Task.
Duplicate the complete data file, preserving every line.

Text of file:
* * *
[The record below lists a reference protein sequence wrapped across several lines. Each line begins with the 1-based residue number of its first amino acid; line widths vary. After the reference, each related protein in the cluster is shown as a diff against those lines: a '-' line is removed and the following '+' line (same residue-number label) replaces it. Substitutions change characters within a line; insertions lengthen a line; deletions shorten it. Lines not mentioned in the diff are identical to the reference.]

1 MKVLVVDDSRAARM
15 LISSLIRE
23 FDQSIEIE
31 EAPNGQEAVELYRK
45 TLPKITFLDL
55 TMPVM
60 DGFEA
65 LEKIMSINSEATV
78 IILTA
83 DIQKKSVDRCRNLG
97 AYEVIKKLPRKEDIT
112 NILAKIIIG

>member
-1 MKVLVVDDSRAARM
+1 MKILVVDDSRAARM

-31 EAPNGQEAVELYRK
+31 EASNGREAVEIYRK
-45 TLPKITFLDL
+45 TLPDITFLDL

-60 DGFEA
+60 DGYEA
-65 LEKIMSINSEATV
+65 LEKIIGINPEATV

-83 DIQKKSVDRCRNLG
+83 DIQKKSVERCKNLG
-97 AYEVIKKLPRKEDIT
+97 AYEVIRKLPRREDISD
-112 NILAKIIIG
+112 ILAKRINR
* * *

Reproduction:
[The record below lists a reference protein sequence wrapped across several lines. Each line begins with the 1-based residue number of its first amino acid; line widths vary. After the reference, each related protein in the cluster is shown as a diff against those lines: a '-' line is removed and the following '+' line (same residue-number label) replaces it. Substitutions change characters within a line; insertions lengthen a line; deletions shorten it. Lines not mentioned in the diff are identical to the reference.]

1 MKVLVVDDSRAARM
15 LISSLIRE
23 FDQSIEIE
31 EAPNGQEAVELYRK
45 TLPKITFLDL
55 TMPVM
60 DGFEA
65 LEKIMSINSEATV
78 IILTA
83 DIQKKSVDRCRNLG
97 AYEVIKKLPRKEDIT
112 NILAKIIIG

>member
-1 MKVLVVDDSRAARM
+1 MKILVVDDSRAARM

-31 EAPNGQEAVELYRK
+31 EASNGREAVEIYRK
-45 TLPKITFLDL
+45 TLPDITFLDL

-60 DGFEA
+60 DGYEA
-65 LEKIMSINSEATV
+65 LEKIIGINPEATV

-83 DIQKKSVDRCRNLG
+83 DIQKKSVERCKNLG
-97 AYEVIKKLPRKEDIT
+97 AYEVIRKLPRREDISD
-112 NILAKIIIG
+112 ILAKRINR